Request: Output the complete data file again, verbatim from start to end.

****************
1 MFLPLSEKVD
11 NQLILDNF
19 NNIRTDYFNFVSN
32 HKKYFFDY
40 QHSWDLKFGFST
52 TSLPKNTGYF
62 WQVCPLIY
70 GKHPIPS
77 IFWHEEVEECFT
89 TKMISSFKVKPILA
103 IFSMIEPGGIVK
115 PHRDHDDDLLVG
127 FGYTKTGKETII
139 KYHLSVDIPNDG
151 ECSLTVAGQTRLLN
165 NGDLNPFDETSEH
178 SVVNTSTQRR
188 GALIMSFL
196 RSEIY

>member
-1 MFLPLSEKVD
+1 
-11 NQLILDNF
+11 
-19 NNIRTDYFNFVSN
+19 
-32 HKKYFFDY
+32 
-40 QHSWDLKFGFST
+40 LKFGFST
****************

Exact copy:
1 MFLPLSEKVD
11 NQLILDNF
19 NNIRTDYFNFVSN
32 HKKYFFDY
40 QHSWDLKFGFST
52 TSLPKNTGYF
62 WQVCPLIY
70 GKHPIPS
77 IFWHEEVEECFT
89 TKMISSFKVKPILA
103 IFSMIEPGGIVK
115 PHRDHDDDLLVG
127 FGYTKTGKETII
139 KYHLSVDIPNDG
151 ECSLTVAGQTRLLN
165 NGDLNPFDETSEH
178 SVVNTSTQRR
188 GALIMSFL
196 RSEIY

>member
-1 MFLPLSEKVD
+1 
-11 NQLILDNF
+11 
-19 NNIRTDYFNFVSN
+19 
-32 HKKYFFDY
+32 
-40 QHSWDLKFGFST
+40 LKFGFST